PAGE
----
01-03-2014 11:02 AM
We run server-based SAS (v9.2 ... should be moving to v9.4 soon) and we occasionally experience issues with users creating static SASHELP.VCOLUMN data sets (usually by using code like PROC SORT DATA=SASHELP.VCOLUMN; BY xxxxx; RUN. Obviously one thing we can do is to send out communications to our user base about this type of issue but I was wondering if it's possible to set the SASHELP libref to ACCESS=READONLY (in the config file) or would this have an impact on how SAS runs?
We use the SASHELP viewtables quite a bit (another solution is to use the dictionary tables of course) and I was wondering if setting the libref to read-only would have an impact on the functionality of these viewtables?
01-04-2014 12:26 PM
Depends on your environment. If you are using a multi user environment then you would typically create whole SAS installation directory are readonly for all users and not have this problem. Make sure to use a different account to own the files than any that you use for actually running SAS.
On a PC typically the SAS folders are setup to only be writable by administrators on the machine.
If you are an administrator on your own machine then you are at risk for this. You might be able to take advantage of how SAS handles libraries with multiple directories. When you write a new dataset it will always try to write it into the first directory. (use LIBNAME SASHELP LIST; to find the directories). Typically it is the language support directory, for example C:\Program Files\SAS\SASFoundation\9.2\nls\en\SASCFG\. So if you deny write access to that directory then any program that attempts to write to SASHELP, such as the proc sort, will fail.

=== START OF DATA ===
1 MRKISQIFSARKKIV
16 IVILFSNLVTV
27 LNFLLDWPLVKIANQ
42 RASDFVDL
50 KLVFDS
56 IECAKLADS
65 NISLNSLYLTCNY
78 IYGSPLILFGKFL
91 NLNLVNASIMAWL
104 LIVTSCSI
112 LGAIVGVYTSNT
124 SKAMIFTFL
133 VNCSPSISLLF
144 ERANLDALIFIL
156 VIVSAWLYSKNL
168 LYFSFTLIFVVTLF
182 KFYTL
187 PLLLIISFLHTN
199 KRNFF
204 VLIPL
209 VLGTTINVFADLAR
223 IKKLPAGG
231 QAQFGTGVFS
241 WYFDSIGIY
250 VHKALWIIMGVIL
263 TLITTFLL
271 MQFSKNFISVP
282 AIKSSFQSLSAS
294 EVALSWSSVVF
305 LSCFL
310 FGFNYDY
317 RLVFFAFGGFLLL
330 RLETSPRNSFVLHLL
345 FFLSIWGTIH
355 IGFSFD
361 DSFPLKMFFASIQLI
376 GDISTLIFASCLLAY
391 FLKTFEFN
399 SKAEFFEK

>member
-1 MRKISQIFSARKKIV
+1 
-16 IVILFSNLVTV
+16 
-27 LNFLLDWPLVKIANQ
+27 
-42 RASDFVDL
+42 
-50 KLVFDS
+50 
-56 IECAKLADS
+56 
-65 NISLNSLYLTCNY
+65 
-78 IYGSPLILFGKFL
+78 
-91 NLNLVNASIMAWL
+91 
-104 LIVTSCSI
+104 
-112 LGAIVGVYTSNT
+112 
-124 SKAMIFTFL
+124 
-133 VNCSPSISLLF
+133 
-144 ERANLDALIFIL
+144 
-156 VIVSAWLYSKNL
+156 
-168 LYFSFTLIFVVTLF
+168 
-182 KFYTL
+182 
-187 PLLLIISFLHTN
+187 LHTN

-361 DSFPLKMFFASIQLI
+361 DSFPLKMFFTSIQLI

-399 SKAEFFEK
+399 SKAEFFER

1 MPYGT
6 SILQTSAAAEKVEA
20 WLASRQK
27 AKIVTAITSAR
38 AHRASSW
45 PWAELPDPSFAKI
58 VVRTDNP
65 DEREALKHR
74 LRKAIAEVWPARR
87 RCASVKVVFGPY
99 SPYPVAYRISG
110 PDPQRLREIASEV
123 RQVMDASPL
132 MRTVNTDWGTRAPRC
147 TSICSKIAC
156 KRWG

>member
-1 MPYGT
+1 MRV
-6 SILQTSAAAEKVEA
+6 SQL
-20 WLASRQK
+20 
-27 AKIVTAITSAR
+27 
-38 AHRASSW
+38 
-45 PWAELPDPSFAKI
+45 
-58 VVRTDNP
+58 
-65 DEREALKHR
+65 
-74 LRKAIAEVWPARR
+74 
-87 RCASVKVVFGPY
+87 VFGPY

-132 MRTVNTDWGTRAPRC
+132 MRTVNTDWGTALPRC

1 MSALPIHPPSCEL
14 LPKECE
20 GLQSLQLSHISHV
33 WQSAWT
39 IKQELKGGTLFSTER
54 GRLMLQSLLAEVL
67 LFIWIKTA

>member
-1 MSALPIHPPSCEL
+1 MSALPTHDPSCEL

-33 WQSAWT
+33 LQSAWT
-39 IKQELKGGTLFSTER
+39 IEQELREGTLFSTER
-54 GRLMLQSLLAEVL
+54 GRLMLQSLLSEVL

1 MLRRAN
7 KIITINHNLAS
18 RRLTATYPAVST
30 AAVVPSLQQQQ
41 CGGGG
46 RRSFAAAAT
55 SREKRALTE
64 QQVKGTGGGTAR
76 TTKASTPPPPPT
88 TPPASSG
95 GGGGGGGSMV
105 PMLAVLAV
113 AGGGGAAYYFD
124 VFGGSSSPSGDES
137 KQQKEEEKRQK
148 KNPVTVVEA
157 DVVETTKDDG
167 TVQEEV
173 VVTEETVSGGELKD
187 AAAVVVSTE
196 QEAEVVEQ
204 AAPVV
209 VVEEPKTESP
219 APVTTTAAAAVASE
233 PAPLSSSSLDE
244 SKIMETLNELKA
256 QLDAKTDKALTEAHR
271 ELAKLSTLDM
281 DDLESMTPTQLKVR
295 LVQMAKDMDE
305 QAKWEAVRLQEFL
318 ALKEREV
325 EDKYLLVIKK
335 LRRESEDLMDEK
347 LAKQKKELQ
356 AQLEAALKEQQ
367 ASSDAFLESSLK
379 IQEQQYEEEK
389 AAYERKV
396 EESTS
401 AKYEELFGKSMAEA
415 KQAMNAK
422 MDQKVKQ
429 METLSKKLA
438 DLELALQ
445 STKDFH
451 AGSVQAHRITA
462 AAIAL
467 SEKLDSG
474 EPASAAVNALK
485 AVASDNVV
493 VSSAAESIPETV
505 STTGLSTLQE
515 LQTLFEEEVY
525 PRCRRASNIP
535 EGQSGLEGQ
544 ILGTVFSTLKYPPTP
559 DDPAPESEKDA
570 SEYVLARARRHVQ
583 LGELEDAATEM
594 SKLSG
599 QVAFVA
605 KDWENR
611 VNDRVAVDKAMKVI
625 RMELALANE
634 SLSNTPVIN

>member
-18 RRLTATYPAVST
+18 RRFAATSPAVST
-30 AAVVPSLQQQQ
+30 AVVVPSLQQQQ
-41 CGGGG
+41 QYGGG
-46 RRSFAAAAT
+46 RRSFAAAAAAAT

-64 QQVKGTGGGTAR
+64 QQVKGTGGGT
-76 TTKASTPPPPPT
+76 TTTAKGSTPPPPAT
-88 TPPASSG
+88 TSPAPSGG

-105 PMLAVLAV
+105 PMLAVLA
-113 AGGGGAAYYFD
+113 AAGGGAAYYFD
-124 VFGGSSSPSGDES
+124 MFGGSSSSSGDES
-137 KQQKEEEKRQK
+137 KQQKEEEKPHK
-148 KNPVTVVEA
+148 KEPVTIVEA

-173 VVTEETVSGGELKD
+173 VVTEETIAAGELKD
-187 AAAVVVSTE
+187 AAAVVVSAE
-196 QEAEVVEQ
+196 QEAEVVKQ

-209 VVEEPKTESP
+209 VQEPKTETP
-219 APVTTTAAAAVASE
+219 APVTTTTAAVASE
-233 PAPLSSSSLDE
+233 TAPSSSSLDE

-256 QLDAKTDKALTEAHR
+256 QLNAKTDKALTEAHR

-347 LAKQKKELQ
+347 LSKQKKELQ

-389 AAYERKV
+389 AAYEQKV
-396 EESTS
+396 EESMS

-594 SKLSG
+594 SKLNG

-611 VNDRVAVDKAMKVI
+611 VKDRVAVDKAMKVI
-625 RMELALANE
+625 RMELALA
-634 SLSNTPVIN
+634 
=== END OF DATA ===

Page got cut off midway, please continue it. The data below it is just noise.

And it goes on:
01-05-2014 05:03 AM
The SASHELP library is in well done installation read-only. You cannot change the content of that. (normal requirement as of good practice)
You are describing the functionality of several members there acting as a program.
Is that program that inventarizes all the current open libnames and all the tables in there the build a view for you situation at that moment.
Your example eithers is indicates:
- you have a bad desinged installation where users can change that by accident ...or...
- there is a problem with SAS as it get blocks by the OS and fails to handle that block correctly.
As the given descritpion of these fucntions they can harm expected perfromance of the system when you have many tables/libnames